If you are looking for a destination that is full of history and offers a one-of-a-kind festival, then visit Pella, Iowa. Pella was originally a location for Dutch immigrants to flock to after escaping the Romans and searching for freedom and religious expression. You can walk down the streets and stop at Jaarsma Bakery, or you can stop and admire the Vermeer Windmill next to the Molengracht Canal. The town is also host to the Tulip Festival. It is native to this town and occurs every May to celebrate the season of growth and tulips blossoming. You can purchase tulip bulbs, and you can also browse craft markets.

Brownville, Nebraska

Dawn over the Missouri River at Brownville, Nebraska
Missouri River at Brownville, Nebraska.

There is nothing cooler than sleeping in a bed and breakfast that floats on a river. Yes, floats! Brownville, Nebraska, is home to River Inn Resort, which sits atop the Missouri River. Guests appreciate the friendly service and enjoy breakfasts riverside. On top of this, this town is coined "International Book Town." It is no surprise as they have several bookstores, galleries, and museums. If you want to spend more time outside, there are walking and biking trails and vineyards surrounding a 100-year-old barn. Some recommended trails include Bellevue Loop Trail, the Great American Rail Trail, and MoPac Trail East.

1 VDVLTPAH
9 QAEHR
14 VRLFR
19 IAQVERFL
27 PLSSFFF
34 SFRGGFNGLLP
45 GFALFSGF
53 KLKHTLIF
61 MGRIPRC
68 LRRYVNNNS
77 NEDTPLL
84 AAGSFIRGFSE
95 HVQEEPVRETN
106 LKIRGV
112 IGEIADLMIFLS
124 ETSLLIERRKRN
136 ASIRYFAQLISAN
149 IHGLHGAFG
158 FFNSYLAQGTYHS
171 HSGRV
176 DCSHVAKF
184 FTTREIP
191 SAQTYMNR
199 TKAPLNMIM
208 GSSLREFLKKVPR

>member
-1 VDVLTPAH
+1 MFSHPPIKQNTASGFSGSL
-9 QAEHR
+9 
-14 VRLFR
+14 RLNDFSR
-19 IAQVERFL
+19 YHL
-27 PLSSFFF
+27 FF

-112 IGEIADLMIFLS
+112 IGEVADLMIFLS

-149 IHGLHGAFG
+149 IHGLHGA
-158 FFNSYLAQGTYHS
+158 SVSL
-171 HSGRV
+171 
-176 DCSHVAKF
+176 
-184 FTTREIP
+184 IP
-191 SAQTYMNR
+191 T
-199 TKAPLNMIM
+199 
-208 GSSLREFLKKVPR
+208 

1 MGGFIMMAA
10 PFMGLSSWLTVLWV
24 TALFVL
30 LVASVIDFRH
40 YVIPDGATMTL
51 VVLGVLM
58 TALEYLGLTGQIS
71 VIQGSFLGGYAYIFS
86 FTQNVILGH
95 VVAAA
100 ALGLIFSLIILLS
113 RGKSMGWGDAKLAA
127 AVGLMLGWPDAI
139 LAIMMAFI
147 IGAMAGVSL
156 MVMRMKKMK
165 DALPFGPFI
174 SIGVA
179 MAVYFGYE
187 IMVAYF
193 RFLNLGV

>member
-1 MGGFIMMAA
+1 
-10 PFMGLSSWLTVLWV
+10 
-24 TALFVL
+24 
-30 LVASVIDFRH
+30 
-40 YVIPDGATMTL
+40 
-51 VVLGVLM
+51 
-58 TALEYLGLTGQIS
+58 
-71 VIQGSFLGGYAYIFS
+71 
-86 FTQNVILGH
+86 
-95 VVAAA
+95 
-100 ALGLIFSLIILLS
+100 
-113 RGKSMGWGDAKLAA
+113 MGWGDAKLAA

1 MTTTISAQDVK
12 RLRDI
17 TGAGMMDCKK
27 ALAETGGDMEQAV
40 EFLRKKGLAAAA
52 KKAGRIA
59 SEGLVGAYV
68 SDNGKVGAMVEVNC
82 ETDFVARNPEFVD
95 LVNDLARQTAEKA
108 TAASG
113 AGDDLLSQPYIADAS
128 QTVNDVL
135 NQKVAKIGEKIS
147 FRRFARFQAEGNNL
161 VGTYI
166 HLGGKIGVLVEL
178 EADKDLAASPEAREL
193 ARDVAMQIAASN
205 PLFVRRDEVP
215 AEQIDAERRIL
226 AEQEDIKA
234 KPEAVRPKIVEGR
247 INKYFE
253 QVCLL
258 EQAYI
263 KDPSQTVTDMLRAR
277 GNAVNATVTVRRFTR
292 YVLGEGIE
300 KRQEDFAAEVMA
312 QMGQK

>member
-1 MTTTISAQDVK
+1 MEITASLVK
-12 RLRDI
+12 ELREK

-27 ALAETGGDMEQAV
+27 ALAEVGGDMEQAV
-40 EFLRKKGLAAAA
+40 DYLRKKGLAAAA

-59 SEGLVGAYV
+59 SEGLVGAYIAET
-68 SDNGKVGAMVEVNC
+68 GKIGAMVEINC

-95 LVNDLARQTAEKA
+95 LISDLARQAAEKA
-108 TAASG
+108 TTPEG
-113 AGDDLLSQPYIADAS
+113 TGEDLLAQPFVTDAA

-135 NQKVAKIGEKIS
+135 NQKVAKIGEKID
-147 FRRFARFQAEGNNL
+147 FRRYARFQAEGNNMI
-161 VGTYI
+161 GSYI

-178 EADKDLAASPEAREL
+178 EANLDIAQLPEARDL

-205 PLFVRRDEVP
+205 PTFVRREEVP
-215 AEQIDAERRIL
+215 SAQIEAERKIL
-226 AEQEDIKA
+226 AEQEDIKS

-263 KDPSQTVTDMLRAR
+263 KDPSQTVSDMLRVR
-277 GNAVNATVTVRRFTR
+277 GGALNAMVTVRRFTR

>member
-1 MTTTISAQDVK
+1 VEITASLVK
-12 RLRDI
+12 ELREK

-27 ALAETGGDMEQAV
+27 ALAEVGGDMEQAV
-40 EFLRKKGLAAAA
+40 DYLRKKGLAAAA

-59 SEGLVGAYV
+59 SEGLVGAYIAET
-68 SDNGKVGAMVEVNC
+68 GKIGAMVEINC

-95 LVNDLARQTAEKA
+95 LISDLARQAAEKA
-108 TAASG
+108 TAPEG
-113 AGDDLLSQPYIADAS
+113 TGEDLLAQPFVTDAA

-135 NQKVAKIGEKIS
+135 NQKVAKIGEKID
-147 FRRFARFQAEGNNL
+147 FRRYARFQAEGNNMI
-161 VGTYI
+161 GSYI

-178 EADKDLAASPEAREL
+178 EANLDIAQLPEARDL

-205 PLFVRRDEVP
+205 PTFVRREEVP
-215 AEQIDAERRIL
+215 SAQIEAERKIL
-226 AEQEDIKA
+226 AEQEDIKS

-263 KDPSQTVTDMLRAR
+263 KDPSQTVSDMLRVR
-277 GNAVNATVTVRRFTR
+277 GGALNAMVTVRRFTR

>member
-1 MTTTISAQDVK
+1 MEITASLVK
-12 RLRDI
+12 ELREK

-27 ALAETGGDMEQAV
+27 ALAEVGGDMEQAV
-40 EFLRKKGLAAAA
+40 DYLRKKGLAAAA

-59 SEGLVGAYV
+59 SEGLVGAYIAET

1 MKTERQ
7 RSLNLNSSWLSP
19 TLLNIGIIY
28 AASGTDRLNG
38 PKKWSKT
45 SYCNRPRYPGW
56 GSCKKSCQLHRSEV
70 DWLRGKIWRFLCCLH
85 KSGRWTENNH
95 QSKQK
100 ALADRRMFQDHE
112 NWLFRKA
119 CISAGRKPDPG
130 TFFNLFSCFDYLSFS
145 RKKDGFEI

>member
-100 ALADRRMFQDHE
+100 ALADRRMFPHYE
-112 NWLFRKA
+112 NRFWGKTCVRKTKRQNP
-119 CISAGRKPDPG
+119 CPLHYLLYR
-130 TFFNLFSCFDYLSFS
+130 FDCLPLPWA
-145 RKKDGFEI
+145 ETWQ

New Salem, North Dakota

The World's Largest Holstein Cow in New Salem, North Dakota.
Holstein Cow in New Salem, North Dakota. Image credit Frank Romeo via Shutterstock

Nothing screams summer like slowing down and enjoying time in nature, and you can certainly do that in New Salem, North Dakota, while also witnessing a giant cow statue. Constructed in the 1970s with fiberglass, the statue is an icon of the city. Another nearby attraction is Fort Abraham Lincoln State Park, which was built in 1907. Visit the grounds here and tread through the grasslands on foot, bike, or horseback while taking in the beautiful view of the Heart and Missouri River. Adventuring leads to working up an appetite, so the next stop should be Laughing Sun Brewing Co. in Bismark where one can enjoy ax throwing, live music, and authentic barbecue.

Gig Harbor, Washington

White Sailboats Marina Kayaks Reflection, Gig Harbor, Pierce County, Washington State